Carolyn Rutherford, Copenhagen Business School & Copenhagen School of Entrepreneurship
Tuukka Toivonen, Central Saint Martins & University College London
In this piece, we put forward the idea that incubators are shaped radically by external forces such as societal demands and a shifting environmental landscape. We can think of an incubator as a responsive space rather than a fixed place. We briefly trace the trajectory of incubators and how they have evolved over time. Leaving us with the question of how they are responding to the current crisis.
First came Infrastructure
The first incubators established (in the US around the 1980s)1 were created as a way to provide financial support for startups. Incubators provided physical infrastructure such as office space, parking, printer facilities. Such tangible elements are now considered core to any incubator offering. The logic was that incubator tenants could benefit from cheaper rent and facilities as the incubator spread these costs over many users. In this way, entrepreneurs could focus on developing their companies while reducing the monetary risk attached to startup costs.
And next, Support services
Partly as a response to the economic downturn in the US, there came a realisation by policymakers that incubators could be more than just a financial support but also a tool to stimulate economic development by promoting innovations in technology. However, the prevailing offerings needed to be expanded beyond infrastructure as entrepreneurs faced more complexities in developing and commercialising their technology. So business support services such as mentoring and business planning coaching was provided either by in-house staff or external specialists. This could take the form of regular meetings or scheduled workshops.
Then came Networks
The next phase of incubator development built upon the preceding infrastructure and support template with the addition of access to networks of experts and funds. The incubator itself had to grow its network of affiliations with lawyers, accountants, serial entrepreneurs, academics, government foundations, industry experts, angel and venture capitalists. Such links are created and maintained in order to provide a flexible, adaptable network of resources that can be drawn on by the entrepreneur residents as and when they need it, rather than in a fixed format2.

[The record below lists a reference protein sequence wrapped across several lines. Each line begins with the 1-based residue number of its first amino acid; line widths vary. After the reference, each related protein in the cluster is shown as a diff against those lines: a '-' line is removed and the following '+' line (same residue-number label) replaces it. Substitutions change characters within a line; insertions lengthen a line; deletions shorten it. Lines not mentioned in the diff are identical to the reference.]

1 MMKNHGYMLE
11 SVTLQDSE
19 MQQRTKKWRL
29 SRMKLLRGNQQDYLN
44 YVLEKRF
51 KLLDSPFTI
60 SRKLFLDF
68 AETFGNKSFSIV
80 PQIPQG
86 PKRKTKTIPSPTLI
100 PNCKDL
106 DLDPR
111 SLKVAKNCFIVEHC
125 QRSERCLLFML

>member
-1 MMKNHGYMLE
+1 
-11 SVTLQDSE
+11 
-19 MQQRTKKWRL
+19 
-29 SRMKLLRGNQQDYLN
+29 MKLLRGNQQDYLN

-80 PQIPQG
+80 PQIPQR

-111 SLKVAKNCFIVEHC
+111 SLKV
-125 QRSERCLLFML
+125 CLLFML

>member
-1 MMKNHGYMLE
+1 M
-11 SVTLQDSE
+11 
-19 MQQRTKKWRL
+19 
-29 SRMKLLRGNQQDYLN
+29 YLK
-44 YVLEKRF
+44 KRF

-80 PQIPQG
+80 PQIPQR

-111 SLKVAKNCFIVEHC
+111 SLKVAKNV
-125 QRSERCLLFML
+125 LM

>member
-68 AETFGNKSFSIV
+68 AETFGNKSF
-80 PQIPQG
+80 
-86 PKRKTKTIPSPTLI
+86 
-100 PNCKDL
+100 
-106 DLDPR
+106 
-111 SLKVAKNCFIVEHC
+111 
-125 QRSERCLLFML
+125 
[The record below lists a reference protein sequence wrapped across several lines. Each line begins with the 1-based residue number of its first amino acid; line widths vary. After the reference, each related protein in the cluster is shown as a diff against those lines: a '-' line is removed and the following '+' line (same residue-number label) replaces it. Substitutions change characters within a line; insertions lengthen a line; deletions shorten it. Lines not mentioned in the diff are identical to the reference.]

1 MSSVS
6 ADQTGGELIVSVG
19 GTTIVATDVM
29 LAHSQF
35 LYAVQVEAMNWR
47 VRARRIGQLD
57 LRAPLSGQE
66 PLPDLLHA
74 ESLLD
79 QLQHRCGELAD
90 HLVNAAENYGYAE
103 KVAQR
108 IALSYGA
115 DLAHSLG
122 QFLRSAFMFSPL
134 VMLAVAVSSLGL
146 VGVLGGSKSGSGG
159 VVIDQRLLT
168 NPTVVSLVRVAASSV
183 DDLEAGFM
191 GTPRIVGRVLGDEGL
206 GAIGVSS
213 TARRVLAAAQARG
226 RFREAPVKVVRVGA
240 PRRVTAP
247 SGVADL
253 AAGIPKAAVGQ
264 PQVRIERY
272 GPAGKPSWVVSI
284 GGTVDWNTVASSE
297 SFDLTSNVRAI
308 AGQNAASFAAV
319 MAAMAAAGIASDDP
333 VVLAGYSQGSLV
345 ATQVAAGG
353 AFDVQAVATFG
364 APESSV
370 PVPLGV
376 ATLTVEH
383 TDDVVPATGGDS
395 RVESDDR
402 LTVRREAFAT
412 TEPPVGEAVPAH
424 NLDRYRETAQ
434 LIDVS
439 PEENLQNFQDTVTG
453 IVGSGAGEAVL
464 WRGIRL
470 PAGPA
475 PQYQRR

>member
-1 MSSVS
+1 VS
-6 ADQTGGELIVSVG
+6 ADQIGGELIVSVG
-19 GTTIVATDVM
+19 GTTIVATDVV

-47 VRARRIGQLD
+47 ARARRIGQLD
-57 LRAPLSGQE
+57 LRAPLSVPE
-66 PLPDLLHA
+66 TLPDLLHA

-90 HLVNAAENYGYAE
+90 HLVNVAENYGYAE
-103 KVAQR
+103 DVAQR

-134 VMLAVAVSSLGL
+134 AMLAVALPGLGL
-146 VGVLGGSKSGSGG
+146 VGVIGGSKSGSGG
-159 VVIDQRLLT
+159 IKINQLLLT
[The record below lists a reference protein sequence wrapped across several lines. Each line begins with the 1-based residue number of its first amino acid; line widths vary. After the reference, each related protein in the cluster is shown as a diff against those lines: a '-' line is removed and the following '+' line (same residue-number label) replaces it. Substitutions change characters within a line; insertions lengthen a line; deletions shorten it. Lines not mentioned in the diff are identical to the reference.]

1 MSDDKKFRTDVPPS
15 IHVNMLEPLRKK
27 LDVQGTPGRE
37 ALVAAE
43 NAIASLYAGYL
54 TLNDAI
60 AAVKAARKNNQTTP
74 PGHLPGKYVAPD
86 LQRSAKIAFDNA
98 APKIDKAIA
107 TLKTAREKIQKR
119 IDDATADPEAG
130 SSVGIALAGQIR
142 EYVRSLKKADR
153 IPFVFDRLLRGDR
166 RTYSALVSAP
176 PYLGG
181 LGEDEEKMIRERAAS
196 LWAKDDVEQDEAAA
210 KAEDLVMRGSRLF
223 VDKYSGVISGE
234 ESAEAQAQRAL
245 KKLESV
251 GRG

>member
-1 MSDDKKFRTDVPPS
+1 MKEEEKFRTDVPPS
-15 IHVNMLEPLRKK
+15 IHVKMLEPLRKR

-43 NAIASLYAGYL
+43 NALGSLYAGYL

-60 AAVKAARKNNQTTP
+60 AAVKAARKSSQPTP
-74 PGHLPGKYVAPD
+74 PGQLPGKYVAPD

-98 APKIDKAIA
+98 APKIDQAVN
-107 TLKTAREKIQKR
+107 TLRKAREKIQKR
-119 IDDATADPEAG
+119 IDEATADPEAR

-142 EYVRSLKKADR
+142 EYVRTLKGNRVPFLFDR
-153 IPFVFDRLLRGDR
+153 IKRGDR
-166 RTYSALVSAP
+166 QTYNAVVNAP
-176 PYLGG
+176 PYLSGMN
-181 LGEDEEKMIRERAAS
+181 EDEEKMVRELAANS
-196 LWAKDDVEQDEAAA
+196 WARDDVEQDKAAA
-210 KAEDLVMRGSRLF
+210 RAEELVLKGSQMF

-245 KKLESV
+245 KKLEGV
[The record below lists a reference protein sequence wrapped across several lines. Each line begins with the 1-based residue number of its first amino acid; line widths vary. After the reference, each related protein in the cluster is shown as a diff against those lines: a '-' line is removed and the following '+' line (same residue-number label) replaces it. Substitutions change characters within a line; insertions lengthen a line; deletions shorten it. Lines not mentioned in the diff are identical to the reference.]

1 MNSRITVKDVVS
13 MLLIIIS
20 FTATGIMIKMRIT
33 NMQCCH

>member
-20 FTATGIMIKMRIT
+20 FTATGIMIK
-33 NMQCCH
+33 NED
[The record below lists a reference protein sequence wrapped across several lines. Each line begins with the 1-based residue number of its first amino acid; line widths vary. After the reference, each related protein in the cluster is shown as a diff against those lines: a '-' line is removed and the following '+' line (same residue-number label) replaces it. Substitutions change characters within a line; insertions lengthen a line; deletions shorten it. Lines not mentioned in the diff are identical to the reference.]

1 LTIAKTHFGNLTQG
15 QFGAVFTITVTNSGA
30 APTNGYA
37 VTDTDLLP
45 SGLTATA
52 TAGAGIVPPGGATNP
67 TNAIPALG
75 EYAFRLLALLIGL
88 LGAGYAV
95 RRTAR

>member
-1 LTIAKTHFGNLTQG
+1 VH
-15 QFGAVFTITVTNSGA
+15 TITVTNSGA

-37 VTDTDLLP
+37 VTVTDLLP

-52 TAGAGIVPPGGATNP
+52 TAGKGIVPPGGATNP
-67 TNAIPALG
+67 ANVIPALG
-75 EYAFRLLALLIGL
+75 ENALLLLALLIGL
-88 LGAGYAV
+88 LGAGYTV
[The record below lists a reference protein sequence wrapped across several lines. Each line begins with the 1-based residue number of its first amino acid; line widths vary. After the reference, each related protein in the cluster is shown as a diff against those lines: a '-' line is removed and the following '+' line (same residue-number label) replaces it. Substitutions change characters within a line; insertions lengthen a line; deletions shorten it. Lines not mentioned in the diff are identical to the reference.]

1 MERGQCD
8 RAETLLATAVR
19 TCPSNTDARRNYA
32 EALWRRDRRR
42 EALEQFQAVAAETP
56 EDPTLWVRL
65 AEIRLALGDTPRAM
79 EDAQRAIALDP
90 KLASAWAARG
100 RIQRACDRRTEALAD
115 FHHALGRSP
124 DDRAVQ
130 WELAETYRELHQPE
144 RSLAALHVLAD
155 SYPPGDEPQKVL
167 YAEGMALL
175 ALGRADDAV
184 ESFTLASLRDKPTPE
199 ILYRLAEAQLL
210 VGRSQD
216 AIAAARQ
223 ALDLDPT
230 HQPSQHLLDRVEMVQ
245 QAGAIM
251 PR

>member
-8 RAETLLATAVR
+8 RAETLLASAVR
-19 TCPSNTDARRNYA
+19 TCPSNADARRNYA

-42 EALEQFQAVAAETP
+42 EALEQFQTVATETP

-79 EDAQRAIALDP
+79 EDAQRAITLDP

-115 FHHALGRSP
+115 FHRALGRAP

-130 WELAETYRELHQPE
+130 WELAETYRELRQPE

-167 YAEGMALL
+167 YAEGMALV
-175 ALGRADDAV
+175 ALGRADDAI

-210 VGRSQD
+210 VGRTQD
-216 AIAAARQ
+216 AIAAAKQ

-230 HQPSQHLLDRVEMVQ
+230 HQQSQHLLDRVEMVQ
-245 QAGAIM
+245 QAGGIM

And now, a new value proposition amid uncertainty
Incubators are currently tasked with the challenge of maintaining, and improving these three core offerings (space, services and networks) while at the same time developing and exploring new avenues to fulfil the needs of their resident entrepreneurs and their teams. There is an increasing demand for aesthetically designed, meaningful, connected, dynamic, interactive workplaces where entrepreneurs can learn, grow, share, create, fail, iterate, laugh and cry. A place where there is community and connection but also space for self-reflection and solace.
The current Covid-19 crisis has highlighted how it is not sufficient for incubators to just be responsive to current needs – they need to have in-built flexibility and adaptability that can buttress entrepreneurs against uncertainty and drastic change. We believe this partly comes from the serendipitous nature of the connections developed and accumulated in the incubator community. It is sometimes the case that connections are formed based on anticipated utility and careful planning. However, the value of a potential relationship is rarely known in advance, especially for entrepreneurs. Incubators provide a platform for serendipity by facilitating members to develop ties to one another tenuously, hapahazardly, accidentally. The survival of early stage startups lies in large part in their ability to tackle uncertainty. They can’t always know what they need and when.
Observing a myriad of interactions online at the Copenhagen School of Entrepreneurship, we’ve found the CSE community serves as a repository of critical information such as applications for funding and explanation of policy implications, exchanged quickly and conscientiously by staff and among its members. CSE members have also actively helped each other solve unfamiliar problems while collectively making sense of the new circumstances. This is Busch and Barkema’s “planned luck”3 in practice at a time of extreme uncertainty, and we believe its role will remain central as incubators continue to evolve in the coming years.
Written on the wall of the Copenhagen School of Entrepreneurship – “if you want to go fast go alone, if you want to go far go together”…
1 – According to a study by Bruneel, J., Ratinho, T., Clarysse, B., & Groen, A. (2012). The evolution of Business incubators: Comparing demand and supply of business incubation services across different incubator generations. Technovation, 32(2), 110–121.
2 – refer to HBR article https://hbr.org/2000/09/networked-incubators-hothouses-of-the-new-economy
3 – Busch, C., & Barkema, H.G. (2020). Planned Luck: How Incubators Can Facilitate Serendipity for Nascent Entrepreneurs Through Fostering Network Embeddedness:. Entrepreneurship Theory and Practice, 104225872091579.